Vitamin D and Mental Health
Vitamin D has long been associated with bone health. More recently, data has started to suggest that vitamin D plays an invaluable role in immune function with individuals who are deficient being at a significantly higher risk for respiratory infections like colds and flu. While data on vitamin D and mental health has long been somewhat mixed, the latest analyses are starting to find significant benefits.
Of the mental health benefits of vitamin D, probably the strongest are related to:
- Attention-deficit/hyperactivity disorder (ADHD)
Vitamin D and Depression
A recent meta-analysis looked at the correlation between vitamin D deficiency and depression (Wilczyński 2022). Vitamin D deficiency correlated with a 1.5 times increased risk of a depression diagnosis. However, the authors state that the results of their study do not indicate if vitamin D causes or contributes to depression directly.
A meta-analysis on trials administering vitamin D as a treatment for depressive symptoms found significant effects (Srifuengfung 2023). For adults, the effect size was moderate, indicating a reasonably sized benefit in reducing depression symptoms with vitamin D supplementation. However, for children the effect size was still positive but quite small. Of note, for children, only one study was included in the analysis. The included study didn’t assess levels of vitamin D and likely treated both deficient and sufficient children with vitamin D supplementation. Similarly, more than half of the studies in adults didn’t measure vitamin D levels and included subjects without vitamin D deficiency. It’s quite likely that the results from vitamin D for treating depression would be even stronger if limited to populations that were deficient.
Vitamin D and ADHD
Similar to depression, children with ADHD are more likely to have vitamin D deficiency. A meta-analysis from 2019 showed that ADHD children had lower levels than healthy controls. On average, children with ADHD had levels of vitamin D that met the criteria for vitamin D deficiency (Kotsi 2019).
Intervention studies that supplemented vitamin D to children with ADHD also found benefits, although the available evidence is limited (Gan 2019). Of the four published randomized controlled trials reviewed in the most recent meta-analysis, two included children whose average vitamin D levels were deficient, one didn’t measure vitamin D levels and one had children that had vitamin D levels that were well within the normal range. In all of the studies, vitamin D was combined with standard medication treatment. Overall, vitamin D showed a modest improvement in ADHD symptoms.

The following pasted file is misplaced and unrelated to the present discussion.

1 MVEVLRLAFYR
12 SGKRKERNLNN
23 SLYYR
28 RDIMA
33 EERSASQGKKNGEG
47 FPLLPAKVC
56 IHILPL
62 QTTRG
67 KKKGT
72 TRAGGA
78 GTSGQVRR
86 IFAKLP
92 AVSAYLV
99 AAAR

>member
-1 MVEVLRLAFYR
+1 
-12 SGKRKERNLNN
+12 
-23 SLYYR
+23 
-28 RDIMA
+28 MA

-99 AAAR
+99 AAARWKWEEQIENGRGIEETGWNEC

A more recent trial added vitamin D to standard medication for six weeks (Dehbokri 2019). The authors noted significant improvements for inattention, with the best results found in children who were initially deficient.
Vitamin D and Schizophrenia
Schizophrenia is a challenging condition to treat. Symptoms of schizophrenia have both positive and negative components. “Positive” symptoms include hallucinations, delusions, hyperactivity and behavioral abnormalities. “Negative” symptoms include symptoms similar to depression, including loss of pleasure in daily activities, lack of motivation, diminished facial expressions and reduced amount of speech.
Similar to both depression and ADHD, schizophrenia patients have been found to have lower levels of vitamin D as compared to healthy individuals. In fact, one of the most recent analyses found that schizophrenia patients were twice as likely to be vitamin D deficient as compared to controls (Zhu 2020).
Standard medications for schizophrenia generally help more with positive symptoms. While often recalcitrant to treatment, negative symptoms are still of significant concern to patients. A meta-analysis of different nutritional interventions found that vitamin D was one of the treatments that can provide benefits for negative symptoms in schizophrenia (Sarris 2022).
On the Use of Vitamin D for Treatment
Vitamin D is a prohormone, it’s not actually a vitamin. When considering vitamin D supplementation, levels should typically be assessed before supplementation. If testing finds low levels, oral supplements are the simplest way to raise levels. After treatment has been initiated, I generally recommend retesting at six months.
As a fat soluble vitamin, vitamin D builds up slowly in the body. Typically by six months, whatever dose is being used has reached a plateau and you can expect a person’s level to stay around that level with continued supplementation unless they have a large change in regular sunlight exposure. Most people need between 2000 and 5000 iu per day, but it depends on the levels found upon testing.
If interested in vitamin D, talk with your doctor to get your levels checked. While there is prescription vitamin D, it is usually as vitamin D2, the form of vitamin D found in plants. Vitamin D2 appears to be somewhat less effective than vitamin D3, the standard form found in humans. Most over-the-counter supplements contain vitamin D3 and are preferred over D2 whenever possible.
Vitamin D appears to provide support for a number of different mental health conditions, including depression, ADHD and schizophrenia. Considering the safety of the vitamin when used properly, for anyone struggling with mental health concerns, testing vitamin D levels and treating as appropriate may play a part in helping to reduce symptoms.